• John M. Wallace-Hadrill: The fourth book of the chronicle of Fredegar with its continuations. Nelson, London et al. 1960 (Latin - English).
  • Otto Abel (transl.): The chronicle of Fredegars and the Frankish kings. The biographies of Abbot Columban, the Bishops Arnulf and Leodegar, the King Balthilde (= historian of the German prehistoric times, VIIth century ). 2nd edition, Duncker, Berlin 1876 ( digitized version ).


Detailed references are in the (periodically updated) historical sources of the German Middle Ages , ed. from the Bavarian Academy of Sciences, to be found ( online ).

  • Peter ClassenFredegar. In: New German Biography (NDB). Volume 5, Duncker & Humblot, Berlin 1961, ISBN 3-428-00186-9 , p. 385 f. ( Digitized version ).
  • Roger Collins : The Fredegar Chronicles (= Monumenta Germaniae Historica . Studies and Texts. 44). Hahnsche Buchhandlung, Hannover 2007, ISBN 978-3-7752-5704-6 .
  • Walter Goffart : The Fredegar Problem Reconsidered. In: Walter Goffart: Romes Fall and after. Hambledon Press, London et al. 1989, ISBN 1-85285-001-9 , pp. 319-354 (first published in: Speculum Vol. 38, No. 2, 1963, pp. 206-241, doi : 10.2307 / 2852450 ).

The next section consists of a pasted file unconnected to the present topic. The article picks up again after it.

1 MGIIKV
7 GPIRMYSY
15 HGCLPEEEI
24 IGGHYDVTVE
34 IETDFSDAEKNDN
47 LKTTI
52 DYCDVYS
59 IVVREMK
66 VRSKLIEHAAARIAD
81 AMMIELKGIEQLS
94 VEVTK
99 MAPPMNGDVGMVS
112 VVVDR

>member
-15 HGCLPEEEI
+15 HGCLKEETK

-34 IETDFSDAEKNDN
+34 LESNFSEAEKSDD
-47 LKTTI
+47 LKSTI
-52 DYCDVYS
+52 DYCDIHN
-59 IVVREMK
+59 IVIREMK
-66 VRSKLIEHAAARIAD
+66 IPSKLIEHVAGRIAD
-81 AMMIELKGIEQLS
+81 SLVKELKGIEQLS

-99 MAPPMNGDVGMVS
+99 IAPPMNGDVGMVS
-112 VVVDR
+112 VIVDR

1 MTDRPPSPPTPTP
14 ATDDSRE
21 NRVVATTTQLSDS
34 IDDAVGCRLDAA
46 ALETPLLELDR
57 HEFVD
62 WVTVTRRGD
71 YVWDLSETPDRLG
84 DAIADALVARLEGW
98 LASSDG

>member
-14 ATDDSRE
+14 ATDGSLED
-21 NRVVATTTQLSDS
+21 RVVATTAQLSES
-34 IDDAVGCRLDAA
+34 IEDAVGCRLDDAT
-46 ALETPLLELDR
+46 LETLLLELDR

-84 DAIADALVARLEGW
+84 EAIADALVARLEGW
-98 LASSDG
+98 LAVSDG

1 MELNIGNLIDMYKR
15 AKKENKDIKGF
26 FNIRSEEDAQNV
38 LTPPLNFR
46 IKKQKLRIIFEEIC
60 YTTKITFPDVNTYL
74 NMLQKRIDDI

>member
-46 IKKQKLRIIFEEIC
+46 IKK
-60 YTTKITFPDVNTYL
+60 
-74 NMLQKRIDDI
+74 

• Bruno Krusch: Fredegarius Scholasticus - Ouderius? New contributions to the Fredegar criticism. In: News from the Society of Sciences in Göttingen. Philological-historical class. 2, 1926, ZDB -ID 505052-2 , pp. 237-263, ( digital version (PDF; 1.66 MB) ).
  • Georg Scheibelreiter : Present and Past in Fredegar's View. In: Erik Kooper (Ed.): The Medieval Chronicle II. Proceedings of the 2nd International Conference on the Medieval Chronicle, Driebergen / Utrecht, 16–21 July 1999 (= Costerus. Essays in English and American Language and Literature. NS 144) . Rodopi, Amsterdam et al. 2002, ISBN 90-420-0834-2 , pp. 212-22.
  • Georg Scheibelreiter: Justinian and Belisarius from a Franconian perspective. On the interpretation of Fredegar, Chronicon II 62. In: Wolfram Hörandner, Johannes Koder , Otto Kresten , Erich Trapp (eds.): Βυζάντιος. Festschrift for Herbert Hunger on his 70th birthday. Becvar, Vienna 1984, ISBN 3-900538-04-2 , pp. 267-280.